Glutamine Benefits

Glutamine is one of the many non-essential amino acids which are the building blocks of protein.  By non-essential, it means the body is unable to produce enough of it especially in the context of stress, and must therefore be supplied in the foods we eat.

To better understand the benefits of glutamine, it is important to take a look at how it works in the body:

  • Glutamine, like all other amino acids with exotic names, is crucial to protein synthesis, or the process wherein cells construct proteins;
  • It regulates the acid-base balance in the kidney by producing ammonium.  Ammonium is an alkali;
  • Next to glucose, glutamine is a source of cellular energy.  This is the reason why ketogenic diets result to rapid weight loss:  the diet is protein-rich but carbohydrate-poor.  We know that carbohydrates are sources of glucose, so when the body does not have enough of it, it strips down the muscle tissues (instead of fat tissues) to extract protein to fuel the body’s metabolic processes;
  • It helps minimize the rate of muscle breakdown, thus preserving muscle tissue;
  • It transports ammonia in the circulatory system;
  • It is essential in the completion of the Krebs cycle where carbon dioxide is produced (thus taking all toxins out of the body through exhalation), along with another chemical (which scientists call ATP) that infuses cells with energy so muscle cells can be repaired or produced anew.

Because of these important functions, glutamine confers innumerable benefits:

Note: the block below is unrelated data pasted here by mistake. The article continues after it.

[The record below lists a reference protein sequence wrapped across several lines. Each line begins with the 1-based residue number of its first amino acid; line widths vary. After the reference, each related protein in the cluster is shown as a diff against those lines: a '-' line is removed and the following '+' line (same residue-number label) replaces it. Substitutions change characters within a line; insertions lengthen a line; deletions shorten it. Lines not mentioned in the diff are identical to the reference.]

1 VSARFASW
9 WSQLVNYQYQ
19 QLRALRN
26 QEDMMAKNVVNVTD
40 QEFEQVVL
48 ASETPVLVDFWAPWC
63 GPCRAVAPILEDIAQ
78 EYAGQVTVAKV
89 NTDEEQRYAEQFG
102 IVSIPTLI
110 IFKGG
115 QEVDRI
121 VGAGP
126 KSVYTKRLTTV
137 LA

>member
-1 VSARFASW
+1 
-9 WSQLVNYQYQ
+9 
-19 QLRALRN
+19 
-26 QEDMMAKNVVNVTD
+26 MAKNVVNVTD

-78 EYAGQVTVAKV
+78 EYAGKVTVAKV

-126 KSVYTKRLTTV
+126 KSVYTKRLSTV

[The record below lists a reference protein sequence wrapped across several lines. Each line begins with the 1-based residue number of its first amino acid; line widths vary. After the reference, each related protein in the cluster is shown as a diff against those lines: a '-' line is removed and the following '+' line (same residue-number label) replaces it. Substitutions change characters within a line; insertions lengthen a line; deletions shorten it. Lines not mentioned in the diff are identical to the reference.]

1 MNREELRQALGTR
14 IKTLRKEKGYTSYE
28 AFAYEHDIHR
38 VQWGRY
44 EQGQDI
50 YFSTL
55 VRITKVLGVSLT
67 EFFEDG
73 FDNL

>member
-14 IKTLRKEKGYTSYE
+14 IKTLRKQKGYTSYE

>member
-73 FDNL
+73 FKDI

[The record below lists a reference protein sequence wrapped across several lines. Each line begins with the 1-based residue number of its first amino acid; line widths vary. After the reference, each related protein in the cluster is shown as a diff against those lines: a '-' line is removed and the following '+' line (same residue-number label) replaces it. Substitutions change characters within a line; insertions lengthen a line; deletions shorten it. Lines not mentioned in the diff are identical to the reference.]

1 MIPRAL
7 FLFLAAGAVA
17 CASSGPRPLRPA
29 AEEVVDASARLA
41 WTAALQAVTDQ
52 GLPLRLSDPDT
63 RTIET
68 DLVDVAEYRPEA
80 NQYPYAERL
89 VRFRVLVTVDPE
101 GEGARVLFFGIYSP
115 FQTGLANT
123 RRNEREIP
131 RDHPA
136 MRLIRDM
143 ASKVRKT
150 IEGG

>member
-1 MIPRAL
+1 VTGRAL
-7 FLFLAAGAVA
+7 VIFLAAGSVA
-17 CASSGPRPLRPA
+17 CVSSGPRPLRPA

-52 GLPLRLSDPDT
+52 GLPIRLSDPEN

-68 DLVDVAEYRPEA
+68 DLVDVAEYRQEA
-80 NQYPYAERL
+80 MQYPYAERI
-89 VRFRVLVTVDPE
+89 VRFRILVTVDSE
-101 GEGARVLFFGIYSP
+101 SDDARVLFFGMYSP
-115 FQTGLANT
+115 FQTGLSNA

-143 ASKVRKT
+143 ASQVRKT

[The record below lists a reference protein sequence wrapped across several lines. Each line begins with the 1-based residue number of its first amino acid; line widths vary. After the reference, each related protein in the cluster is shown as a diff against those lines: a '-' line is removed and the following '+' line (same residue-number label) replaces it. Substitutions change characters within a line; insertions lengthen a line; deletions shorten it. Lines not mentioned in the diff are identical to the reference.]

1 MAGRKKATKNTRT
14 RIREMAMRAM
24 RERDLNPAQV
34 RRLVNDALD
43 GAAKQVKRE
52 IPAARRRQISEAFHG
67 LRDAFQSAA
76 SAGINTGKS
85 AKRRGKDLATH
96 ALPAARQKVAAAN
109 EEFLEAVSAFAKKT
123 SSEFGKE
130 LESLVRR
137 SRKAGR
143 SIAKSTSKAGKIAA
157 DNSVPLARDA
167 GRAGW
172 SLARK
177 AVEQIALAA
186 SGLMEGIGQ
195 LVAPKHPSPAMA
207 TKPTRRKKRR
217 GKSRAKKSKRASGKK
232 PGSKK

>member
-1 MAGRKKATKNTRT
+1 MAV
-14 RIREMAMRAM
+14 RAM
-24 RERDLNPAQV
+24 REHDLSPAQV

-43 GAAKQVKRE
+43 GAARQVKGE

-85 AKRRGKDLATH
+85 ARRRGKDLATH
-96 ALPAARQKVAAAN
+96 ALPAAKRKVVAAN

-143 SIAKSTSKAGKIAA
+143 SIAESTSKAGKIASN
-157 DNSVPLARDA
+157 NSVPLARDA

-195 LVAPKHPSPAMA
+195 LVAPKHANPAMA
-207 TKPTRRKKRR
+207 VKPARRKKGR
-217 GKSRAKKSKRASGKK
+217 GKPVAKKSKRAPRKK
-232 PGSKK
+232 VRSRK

• Fast-tracks healing of wounds and recovery from illness.  Injuries and surgical procedures are just a few of the body’s stressors that send cortisol levels shooting upwards.  When cortisol levels are up, glutamine stores are low, which means the body’s source of energy is depleted, and muscle cells breakdown.  Hence, for faster recovery from any form of trauma or injury, intake of glutamine supplements, be it synthetic or natural, is critical;
  • Builds muscles.  Body-builders do not just take protein supplements; in particular, they take glutamine supplements.  As mentioned above in the functions of glutamine, this amino acid slows down muscle degeneration and preserves muscle tissues that have already been built.  Further, it increases the rate of recovery of torn tissues and sore muscles from intense workout;
  • Elevates the mood and staves off depression.  Glutamine breaches the blood-brain barrier.  This means that nutrients that are transported by blood do not reach the brain in record time; the nutrients have to undergo further processing first.  Therefore, glutamine-rich foods enable the nutrients to bypass this barrier to nourish the brain without the roundabout synthesis.
  • Aids the gut.  Glutamine is especially beneficial to sufferers of Inflammatory bowel disease (ulcerative colitis and Crohn’s disease), where the lining of the colon and small intestine is compromisedGlutamine boosts the lining of the gastrointestinal tract so inflammation is less likely to develop;
  • Prevents kidney stones.  As mentioned, glutamine keeps in check the kidney’s acid-base balance by producing ammonium, an alkali that combats acidity.  However, too much ammonium can lead to renal sedimentation, and eventually, formation of kidney stones;
  • Removes toxic waste from the blood.  Glutamine transports ammonia and urea in the circulatory system and out of the excretory system in the form of urine.  In so doing, glutamine aids in keeping the volume of water in the body constant.

Glutamine supplements are welcome in the diet.  But unless you are seriously building muscles or in the intensive care, you can easily get your required glutamine from these natural sources:  beef, chicken, fish, eggs, milk, dairy products, wheat, cabbage, beets, beans, spinach, and parsley.

However, glutamine supplements (which are, by and large, synthetic) should not be taken by people who are:

  • Pregnant, suspecting they are pregnant, or breast-feeding;
  • Suffering from liver disease;
  • Allergic to monosodium glutamate;
  • Suffering from mental disorder and seizures.